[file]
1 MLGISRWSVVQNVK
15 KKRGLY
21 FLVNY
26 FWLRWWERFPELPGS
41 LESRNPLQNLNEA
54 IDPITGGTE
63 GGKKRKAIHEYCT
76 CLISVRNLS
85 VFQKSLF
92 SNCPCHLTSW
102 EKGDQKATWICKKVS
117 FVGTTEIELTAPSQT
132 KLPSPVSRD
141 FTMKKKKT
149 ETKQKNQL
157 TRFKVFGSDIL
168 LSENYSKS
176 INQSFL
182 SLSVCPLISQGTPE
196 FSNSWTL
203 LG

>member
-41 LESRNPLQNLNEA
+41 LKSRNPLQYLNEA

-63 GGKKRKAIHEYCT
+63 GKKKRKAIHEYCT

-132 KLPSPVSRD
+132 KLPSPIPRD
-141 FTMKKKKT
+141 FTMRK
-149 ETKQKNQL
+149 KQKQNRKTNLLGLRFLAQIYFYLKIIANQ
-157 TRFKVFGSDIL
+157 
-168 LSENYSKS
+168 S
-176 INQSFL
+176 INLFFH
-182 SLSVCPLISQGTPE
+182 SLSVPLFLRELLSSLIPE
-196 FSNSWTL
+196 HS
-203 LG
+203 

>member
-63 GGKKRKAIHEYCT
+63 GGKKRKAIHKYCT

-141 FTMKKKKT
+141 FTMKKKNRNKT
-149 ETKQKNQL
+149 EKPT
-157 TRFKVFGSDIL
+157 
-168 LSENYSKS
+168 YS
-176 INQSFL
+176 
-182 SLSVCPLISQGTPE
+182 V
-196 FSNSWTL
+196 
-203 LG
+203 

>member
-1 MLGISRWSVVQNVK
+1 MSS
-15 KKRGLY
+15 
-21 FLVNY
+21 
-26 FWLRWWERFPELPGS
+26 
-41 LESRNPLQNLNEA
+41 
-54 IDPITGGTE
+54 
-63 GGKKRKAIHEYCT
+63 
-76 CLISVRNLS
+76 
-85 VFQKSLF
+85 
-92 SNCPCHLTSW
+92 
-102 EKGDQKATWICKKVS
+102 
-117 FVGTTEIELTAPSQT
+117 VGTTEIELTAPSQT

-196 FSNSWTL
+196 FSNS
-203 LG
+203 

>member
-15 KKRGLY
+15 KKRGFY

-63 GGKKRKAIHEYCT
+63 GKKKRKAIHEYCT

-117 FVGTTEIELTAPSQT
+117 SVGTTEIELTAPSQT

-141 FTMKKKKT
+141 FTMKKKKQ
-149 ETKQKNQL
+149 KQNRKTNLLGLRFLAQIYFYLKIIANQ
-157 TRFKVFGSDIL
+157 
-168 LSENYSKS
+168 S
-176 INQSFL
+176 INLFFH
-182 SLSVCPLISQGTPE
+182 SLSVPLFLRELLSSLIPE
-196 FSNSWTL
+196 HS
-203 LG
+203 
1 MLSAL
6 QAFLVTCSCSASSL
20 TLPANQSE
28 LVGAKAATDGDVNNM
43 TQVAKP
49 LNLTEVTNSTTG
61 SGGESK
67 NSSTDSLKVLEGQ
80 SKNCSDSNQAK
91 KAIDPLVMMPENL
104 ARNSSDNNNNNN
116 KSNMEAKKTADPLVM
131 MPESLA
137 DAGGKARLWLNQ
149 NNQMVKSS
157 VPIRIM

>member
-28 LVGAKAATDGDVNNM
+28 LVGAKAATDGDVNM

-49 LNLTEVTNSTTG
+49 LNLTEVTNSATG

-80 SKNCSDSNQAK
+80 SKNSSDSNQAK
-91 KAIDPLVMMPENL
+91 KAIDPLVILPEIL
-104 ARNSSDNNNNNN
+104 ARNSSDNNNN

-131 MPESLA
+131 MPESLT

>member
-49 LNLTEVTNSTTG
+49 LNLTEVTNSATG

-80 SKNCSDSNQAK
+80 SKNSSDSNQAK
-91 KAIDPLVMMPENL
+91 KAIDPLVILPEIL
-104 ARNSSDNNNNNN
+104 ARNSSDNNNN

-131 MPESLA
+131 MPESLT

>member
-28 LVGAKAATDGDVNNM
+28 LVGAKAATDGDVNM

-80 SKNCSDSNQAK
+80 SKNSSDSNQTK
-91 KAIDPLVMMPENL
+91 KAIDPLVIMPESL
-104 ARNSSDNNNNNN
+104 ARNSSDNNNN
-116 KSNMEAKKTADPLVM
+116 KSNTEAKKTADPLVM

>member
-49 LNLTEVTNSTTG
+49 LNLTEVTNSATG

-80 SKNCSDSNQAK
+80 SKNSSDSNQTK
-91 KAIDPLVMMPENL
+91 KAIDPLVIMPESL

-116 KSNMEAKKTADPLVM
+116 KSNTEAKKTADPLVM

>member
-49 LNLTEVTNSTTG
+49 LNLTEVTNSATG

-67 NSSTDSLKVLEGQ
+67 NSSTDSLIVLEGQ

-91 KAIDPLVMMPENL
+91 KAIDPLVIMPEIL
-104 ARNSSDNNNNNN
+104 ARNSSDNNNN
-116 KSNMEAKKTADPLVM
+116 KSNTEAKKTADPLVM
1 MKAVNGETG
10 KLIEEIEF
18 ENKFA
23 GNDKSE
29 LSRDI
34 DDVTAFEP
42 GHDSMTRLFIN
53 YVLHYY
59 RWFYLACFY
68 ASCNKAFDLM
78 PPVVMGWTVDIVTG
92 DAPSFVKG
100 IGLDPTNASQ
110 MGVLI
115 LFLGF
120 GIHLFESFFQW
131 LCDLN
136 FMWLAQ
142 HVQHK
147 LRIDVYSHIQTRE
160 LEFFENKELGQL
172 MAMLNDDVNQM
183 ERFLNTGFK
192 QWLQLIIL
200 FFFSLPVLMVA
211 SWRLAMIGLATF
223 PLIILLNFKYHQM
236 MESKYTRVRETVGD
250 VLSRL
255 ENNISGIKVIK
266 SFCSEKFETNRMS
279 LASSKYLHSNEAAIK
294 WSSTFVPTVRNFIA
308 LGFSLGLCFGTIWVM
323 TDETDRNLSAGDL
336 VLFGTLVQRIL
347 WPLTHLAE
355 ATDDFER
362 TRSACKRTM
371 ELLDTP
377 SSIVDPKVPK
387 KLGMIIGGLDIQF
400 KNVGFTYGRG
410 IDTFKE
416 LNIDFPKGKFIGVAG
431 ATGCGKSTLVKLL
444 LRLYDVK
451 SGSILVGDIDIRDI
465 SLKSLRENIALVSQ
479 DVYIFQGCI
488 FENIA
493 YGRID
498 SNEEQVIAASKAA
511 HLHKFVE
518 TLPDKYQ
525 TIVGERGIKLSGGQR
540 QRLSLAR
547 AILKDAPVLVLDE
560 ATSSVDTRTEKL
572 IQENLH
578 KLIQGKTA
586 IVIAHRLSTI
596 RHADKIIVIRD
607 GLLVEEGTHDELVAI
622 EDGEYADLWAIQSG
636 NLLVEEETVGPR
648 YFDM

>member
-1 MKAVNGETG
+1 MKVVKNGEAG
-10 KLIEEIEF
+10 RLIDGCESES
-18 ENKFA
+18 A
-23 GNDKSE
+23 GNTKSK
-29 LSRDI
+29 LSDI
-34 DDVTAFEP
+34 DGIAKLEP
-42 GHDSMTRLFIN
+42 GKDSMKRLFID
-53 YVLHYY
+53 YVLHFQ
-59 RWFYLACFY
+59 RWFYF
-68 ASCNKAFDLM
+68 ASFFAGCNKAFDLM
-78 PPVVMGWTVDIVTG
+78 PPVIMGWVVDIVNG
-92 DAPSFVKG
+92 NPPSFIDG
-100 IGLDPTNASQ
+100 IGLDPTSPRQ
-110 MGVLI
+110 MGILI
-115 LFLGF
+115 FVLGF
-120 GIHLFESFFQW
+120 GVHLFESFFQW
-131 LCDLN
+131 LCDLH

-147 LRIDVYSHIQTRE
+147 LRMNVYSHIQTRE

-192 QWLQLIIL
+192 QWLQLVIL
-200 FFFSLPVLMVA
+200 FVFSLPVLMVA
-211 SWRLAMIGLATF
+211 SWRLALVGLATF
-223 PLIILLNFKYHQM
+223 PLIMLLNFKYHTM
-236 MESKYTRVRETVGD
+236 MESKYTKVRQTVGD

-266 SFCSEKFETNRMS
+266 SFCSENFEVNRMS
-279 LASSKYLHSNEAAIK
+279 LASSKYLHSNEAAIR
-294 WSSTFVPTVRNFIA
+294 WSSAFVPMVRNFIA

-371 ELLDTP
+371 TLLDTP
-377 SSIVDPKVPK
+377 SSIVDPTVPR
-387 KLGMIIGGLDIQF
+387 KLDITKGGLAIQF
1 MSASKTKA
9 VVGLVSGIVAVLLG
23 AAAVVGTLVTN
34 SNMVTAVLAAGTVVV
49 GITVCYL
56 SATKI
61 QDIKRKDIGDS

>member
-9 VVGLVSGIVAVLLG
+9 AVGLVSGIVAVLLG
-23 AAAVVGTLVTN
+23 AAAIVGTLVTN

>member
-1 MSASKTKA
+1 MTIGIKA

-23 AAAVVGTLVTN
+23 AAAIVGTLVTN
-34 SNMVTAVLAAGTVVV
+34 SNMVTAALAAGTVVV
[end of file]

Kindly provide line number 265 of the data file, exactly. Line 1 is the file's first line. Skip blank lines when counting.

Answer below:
-34 DDVTAFEP